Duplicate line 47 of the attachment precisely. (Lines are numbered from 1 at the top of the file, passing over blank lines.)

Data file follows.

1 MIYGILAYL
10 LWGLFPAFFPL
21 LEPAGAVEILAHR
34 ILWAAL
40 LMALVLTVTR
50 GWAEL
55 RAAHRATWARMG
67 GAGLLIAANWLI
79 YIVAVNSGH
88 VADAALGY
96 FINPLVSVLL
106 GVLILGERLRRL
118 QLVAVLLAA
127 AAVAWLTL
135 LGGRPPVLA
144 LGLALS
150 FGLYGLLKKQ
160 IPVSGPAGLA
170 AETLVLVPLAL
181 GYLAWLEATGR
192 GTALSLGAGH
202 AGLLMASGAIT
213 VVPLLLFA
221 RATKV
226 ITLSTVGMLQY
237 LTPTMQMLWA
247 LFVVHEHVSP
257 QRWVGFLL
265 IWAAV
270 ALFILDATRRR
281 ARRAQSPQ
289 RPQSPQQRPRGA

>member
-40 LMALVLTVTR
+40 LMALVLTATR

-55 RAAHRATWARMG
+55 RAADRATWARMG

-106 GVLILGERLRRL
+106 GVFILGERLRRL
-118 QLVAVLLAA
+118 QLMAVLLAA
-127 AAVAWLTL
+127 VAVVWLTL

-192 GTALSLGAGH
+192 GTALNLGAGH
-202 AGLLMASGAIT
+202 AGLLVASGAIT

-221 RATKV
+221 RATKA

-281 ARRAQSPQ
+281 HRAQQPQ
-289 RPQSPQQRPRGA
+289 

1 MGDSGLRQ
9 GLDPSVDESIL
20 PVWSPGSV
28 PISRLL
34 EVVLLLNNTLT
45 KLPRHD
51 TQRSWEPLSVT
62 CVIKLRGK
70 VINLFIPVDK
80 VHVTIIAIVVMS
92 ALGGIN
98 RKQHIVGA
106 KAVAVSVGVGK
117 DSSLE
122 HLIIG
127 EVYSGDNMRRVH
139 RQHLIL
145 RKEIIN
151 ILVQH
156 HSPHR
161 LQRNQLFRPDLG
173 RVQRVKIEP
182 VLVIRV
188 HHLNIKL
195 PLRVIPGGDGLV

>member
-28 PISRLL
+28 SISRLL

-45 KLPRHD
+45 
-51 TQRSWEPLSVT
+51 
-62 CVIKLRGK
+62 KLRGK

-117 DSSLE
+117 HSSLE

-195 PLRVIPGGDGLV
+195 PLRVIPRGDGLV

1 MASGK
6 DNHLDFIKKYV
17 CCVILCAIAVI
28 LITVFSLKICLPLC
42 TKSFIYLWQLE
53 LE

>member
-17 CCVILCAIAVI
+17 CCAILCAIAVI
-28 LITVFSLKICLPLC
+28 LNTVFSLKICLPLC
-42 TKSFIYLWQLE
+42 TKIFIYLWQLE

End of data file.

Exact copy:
+202 AGLLVASGAIT